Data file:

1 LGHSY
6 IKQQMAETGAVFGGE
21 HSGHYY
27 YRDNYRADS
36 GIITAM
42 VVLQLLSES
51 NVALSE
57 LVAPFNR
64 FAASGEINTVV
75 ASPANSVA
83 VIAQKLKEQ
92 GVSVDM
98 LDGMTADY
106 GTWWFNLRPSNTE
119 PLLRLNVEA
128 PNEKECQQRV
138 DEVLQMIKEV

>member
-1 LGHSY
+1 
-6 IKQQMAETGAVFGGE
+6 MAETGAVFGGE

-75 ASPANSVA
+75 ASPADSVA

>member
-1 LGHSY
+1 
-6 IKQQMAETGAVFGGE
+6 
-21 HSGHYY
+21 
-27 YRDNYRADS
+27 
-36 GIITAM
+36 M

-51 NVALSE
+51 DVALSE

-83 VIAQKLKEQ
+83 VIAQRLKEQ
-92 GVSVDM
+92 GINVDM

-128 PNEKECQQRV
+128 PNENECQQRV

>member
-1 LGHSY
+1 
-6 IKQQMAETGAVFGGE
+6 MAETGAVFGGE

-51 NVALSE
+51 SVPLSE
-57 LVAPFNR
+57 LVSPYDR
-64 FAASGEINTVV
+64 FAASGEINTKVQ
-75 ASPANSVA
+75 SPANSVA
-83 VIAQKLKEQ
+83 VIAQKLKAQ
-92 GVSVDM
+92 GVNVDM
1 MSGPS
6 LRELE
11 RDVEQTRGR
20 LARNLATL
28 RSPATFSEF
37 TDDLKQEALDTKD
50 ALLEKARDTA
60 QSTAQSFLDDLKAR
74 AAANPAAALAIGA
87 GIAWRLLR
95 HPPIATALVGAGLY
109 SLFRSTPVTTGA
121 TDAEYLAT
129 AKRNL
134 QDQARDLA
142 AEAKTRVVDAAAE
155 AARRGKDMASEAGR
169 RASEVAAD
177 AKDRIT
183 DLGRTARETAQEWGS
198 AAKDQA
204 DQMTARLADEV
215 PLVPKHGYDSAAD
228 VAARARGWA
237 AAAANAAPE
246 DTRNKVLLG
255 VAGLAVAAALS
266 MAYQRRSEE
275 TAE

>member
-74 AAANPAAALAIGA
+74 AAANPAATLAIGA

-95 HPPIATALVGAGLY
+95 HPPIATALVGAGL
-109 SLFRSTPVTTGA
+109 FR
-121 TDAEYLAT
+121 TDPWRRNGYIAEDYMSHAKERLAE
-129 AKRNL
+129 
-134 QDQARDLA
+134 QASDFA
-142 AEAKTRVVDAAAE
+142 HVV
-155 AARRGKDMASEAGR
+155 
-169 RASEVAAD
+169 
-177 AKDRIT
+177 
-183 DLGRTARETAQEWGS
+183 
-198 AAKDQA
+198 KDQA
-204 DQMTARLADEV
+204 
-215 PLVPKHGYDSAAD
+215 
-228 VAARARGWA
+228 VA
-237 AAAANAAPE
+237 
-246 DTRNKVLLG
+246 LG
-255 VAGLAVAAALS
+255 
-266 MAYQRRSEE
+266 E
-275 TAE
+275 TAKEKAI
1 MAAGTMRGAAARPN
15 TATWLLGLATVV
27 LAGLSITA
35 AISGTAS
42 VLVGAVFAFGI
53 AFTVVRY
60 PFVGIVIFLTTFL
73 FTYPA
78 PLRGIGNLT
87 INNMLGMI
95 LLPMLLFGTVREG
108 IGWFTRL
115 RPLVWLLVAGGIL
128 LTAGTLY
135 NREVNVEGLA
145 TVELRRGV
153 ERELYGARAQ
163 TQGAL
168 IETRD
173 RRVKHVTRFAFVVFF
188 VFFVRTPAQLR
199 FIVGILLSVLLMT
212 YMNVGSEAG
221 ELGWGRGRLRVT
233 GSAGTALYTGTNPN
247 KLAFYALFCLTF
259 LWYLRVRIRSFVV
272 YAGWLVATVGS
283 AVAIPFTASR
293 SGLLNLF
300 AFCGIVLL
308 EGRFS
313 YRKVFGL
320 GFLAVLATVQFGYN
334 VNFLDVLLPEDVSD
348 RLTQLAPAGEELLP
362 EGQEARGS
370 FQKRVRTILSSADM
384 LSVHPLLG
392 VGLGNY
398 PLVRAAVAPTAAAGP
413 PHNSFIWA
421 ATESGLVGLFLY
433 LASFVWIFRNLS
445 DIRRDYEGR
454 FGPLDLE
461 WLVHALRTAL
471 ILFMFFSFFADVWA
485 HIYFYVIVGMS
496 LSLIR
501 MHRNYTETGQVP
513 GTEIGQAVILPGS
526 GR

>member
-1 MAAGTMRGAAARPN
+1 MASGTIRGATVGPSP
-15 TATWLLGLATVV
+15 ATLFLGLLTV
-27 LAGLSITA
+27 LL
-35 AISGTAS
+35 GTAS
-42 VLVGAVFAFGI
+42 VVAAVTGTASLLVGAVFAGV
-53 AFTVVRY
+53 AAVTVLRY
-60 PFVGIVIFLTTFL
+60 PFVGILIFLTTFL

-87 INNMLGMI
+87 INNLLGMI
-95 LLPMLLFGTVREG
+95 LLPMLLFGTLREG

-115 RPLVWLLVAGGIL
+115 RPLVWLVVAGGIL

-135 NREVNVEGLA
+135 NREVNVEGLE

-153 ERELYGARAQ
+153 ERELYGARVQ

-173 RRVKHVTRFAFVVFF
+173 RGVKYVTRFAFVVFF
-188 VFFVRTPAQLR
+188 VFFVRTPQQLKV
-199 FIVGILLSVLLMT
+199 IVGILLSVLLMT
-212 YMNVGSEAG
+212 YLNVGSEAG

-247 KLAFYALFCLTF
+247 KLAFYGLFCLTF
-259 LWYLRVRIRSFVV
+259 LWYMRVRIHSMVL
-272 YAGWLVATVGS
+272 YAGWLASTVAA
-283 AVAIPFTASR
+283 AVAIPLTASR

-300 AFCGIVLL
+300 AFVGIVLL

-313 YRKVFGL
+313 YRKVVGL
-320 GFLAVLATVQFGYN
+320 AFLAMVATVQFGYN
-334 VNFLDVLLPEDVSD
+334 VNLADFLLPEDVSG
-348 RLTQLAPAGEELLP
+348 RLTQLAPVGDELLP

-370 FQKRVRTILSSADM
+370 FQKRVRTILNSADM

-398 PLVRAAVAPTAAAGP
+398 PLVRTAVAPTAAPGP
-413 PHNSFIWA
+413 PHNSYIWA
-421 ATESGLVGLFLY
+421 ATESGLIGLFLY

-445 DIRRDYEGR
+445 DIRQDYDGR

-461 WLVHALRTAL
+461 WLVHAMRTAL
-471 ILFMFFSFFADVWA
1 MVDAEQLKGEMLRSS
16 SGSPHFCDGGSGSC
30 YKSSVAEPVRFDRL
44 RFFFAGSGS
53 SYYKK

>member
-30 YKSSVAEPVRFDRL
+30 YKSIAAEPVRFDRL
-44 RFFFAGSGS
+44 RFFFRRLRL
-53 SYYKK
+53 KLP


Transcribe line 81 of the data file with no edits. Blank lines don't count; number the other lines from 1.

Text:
198 AAKDQA